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Source: US Air Force

US Air Force makes it easier for members to wear hijabs and turbans during active duty

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The United States Air Force has updated its dress code to make it easier for personnel to wear turbans, beards, unshorn hair, and hijabs. 

While Sikhs and Muslims serving in the Air Force had been able to apply for religious accommodations in the past, the process was lengthy and complicated, with only a handful ever being granted. 

Under the new guidelines, service members can apply for religious accommodation to wear turbans, beards, unshorn hair and hijabs. They can expect to be approved within 30 days as long as their appearance is "neat and conservative" and the religious garments do not interfere with the operation of weaponry of equipment. 

Some limited cases may take up to 60 days for approval. Once approved, the accommodation will follow them for their entire career. 

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Source: Mark Wilson/Getty Images

Ibrahim Hooper, national communications director for the Council of American-Islamic Relations, told CNN that they support the new guidelines, saying: "We support these new guidelines as a step toward religious accommodation and inclusion for military personnel of all faiths."

Giselle Klapper of the Sikh Coalition said that while the decision was a move in the right direction, more still had to be done: 

"Sikhs have served honorably and capably in the U.S. Armed Forces and other militaries around the world, and while we are eager for a blanket proclamation that all observant Sikh Americans can serve in every branch of the military without seeking accommodations, this policy clarification is a great step forward towards ensuring equality of opportunity and religious freedom in the Air Force."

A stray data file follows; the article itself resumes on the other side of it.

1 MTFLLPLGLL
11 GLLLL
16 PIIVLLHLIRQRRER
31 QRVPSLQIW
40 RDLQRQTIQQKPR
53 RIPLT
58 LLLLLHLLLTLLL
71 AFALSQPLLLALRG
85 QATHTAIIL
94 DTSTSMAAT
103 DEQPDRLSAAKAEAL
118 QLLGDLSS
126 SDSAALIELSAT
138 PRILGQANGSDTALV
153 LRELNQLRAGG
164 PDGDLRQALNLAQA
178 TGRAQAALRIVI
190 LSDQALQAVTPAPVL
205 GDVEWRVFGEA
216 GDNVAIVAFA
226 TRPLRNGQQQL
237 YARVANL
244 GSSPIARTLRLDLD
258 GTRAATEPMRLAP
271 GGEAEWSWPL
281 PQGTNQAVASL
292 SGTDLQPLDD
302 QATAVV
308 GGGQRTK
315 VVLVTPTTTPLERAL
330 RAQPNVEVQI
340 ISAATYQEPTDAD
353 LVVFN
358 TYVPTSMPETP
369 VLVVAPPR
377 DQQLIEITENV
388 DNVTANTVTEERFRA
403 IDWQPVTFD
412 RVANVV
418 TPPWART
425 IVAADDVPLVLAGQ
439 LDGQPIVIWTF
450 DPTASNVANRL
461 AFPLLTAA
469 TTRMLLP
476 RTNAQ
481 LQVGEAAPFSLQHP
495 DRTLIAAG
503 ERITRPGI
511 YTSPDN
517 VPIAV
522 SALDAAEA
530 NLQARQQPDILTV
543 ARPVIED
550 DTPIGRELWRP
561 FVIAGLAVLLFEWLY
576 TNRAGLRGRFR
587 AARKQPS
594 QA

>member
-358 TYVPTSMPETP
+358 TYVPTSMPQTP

Sikh American Veterans Alliance President Kamal Singh Kalsi called on the Department of Defense to introduce a broader policy that would apply to all branches of the military: 

"The Department of Defense should have a consistent and department wide policy on religious accommodation. Those who are committed and qualified to serve our country in uniform should be able to do so in a more streamlined and efficient manner." 

Last June, Airman 1st Class Harpreetinder Singh Bajwa became the first active duty airman to be granted religious accommodation to serve with a turban and beard. The process took him nearly six months. 

Airmen 1st Class Sunjit Singh Rathour and Jaspreet Singh also received accommodations last year. While in 2018, Maysaa Ouza became the first officer in the Air Force's Judge Advocate General's Corp to be granted an accommodation to wear a hijab.

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